Jesus is not the controlling and dominating Savior who willfully alters creation for the sake of his own power.

In the era of climate change into which Earth is entering, it serves the cause of the Lord, the Servant of Creation, better, we are convinced, when we take care to present him as one whose relationship with the Creator serves to inspire a peaceful, cooperative relationship with the creation. He is not the controlling and dominating Savior who willfully alters creation for the sake of his own power or for the power of those who believe in him. Phrases from the Psalm for the day underline this interpretation:

Steadfast love and faithfulness will meet; righteousness and peace will kiss each other. Faithfulness will spring up from the ground, and righteousness will look down from the sky. The Lord will give what is good, and our land will yield its increase (85:10-13).

 

Jesus the Lord, the Servant of Creation, restores a dynamic harmony to the creation.

The vision of Jesus walking on the sea at first terrified the disciples and then inspired Peter’s own boldly over-confident adventure out over the troubled waters. As such, the story therefore ought not be understood as a legitimation for faith to seek transcendence over nature. On the contrary, it serves to illustrate how faith contributes to the maintenance of the right relationship between human beings and the energies present within the creation. Jesus the Lord, the Servant of Creation, restores a dynamic harmony to the creation. Let the sea roar: it need not be destructive of faith in the Creator, whose voice is heard in the silence after the storm.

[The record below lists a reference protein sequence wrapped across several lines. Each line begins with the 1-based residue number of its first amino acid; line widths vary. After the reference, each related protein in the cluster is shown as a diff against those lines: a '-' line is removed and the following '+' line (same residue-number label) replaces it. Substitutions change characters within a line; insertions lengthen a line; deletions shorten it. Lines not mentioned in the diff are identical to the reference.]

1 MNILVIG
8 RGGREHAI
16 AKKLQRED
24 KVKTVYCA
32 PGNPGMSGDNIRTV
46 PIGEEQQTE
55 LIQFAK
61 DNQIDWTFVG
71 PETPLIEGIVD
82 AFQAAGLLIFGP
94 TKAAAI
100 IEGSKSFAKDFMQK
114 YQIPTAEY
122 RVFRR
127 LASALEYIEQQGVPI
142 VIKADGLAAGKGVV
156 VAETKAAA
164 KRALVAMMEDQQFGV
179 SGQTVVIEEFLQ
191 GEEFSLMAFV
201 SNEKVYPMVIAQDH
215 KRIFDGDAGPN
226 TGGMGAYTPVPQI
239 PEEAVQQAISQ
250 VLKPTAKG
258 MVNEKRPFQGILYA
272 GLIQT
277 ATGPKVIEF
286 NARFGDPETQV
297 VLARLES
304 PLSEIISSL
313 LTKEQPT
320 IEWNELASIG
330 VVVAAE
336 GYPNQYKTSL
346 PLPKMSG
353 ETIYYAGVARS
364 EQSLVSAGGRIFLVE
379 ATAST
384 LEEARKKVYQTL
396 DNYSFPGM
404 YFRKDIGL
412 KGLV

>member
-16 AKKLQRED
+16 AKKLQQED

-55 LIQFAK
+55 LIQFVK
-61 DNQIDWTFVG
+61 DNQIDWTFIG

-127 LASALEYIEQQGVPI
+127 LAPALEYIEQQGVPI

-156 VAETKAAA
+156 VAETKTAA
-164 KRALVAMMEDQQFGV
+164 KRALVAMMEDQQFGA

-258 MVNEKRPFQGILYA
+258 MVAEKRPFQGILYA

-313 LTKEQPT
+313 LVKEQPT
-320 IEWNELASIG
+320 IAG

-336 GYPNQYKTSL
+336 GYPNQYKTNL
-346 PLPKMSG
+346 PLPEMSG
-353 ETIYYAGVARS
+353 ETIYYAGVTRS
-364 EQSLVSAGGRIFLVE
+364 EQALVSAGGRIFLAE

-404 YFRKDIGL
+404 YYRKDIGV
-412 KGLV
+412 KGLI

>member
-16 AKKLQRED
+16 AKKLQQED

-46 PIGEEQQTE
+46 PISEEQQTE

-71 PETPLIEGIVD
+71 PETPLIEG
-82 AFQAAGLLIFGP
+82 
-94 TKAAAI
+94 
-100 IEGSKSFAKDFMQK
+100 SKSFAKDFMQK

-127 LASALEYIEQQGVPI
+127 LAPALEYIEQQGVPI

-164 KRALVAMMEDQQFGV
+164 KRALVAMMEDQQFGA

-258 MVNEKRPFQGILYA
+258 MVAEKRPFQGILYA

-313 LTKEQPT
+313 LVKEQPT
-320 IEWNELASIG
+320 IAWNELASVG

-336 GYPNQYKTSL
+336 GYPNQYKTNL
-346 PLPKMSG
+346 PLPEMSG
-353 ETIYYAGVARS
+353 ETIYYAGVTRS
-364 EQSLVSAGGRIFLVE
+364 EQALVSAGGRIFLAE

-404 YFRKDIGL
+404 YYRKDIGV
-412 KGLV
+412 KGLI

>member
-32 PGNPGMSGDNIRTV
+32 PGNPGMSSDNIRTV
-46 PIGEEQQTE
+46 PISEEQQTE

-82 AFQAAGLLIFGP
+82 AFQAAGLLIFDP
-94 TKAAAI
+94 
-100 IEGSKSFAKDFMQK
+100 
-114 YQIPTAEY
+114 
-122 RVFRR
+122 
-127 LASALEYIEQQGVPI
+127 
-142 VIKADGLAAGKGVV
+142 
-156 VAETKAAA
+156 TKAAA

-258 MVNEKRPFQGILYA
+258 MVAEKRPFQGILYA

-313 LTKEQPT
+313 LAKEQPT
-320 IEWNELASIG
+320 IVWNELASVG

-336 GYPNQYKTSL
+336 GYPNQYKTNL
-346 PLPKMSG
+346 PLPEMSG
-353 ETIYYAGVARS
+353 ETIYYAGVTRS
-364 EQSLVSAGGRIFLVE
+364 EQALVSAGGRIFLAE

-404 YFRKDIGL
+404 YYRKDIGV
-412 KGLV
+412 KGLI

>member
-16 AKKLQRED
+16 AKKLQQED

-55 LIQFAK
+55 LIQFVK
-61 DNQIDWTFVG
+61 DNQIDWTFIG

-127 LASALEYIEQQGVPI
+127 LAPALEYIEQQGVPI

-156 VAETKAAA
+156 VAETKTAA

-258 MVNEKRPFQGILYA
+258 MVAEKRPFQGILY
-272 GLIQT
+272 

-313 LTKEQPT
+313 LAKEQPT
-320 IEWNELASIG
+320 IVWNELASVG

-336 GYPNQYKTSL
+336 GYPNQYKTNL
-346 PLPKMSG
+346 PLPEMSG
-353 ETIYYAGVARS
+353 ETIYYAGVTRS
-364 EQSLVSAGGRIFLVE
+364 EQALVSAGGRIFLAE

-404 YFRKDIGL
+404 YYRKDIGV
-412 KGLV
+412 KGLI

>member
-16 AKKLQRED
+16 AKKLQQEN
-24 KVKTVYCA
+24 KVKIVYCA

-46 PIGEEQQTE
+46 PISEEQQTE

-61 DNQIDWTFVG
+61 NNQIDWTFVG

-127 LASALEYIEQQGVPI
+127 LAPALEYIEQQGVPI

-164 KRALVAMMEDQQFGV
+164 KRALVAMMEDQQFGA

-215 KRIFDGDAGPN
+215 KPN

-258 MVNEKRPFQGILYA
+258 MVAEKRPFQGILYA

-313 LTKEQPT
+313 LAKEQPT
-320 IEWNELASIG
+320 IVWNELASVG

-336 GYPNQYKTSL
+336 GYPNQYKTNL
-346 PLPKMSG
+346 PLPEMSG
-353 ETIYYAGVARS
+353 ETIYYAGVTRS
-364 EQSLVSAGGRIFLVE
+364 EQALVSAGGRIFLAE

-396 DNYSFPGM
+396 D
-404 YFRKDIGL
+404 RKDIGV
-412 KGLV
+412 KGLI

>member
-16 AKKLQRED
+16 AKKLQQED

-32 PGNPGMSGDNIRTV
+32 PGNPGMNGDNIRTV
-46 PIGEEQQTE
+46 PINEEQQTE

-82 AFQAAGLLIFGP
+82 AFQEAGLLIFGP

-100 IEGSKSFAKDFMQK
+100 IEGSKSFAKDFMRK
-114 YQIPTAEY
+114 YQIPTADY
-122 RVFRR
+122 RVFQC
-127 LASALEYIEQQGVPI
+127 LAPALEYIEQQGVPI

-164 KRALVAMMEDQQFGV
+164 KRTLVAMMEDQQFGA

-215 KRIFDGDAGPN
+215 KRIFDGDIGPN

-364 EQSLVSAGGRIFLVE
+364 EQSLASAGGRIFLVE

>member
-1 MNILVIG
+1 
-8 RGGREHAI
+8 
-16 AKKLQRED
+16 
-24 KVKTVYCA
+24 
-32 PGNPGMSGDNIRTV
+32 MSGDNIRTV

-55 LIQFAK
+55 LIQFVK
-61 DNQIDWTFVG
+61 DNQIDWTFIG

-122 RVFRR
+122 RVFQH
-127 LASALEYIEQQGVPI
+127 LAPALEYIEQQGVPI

For additional care for creation reflections on the overall themes of the lectionary lessons for the month by Trisha K Tull, Professor Emerita of Old Testament, Louisville Presbyterian Theological Seminary and columnist for The Working Preacher, visit: http://www.workingpreacher.org/columnist_home.aspx?author_id=288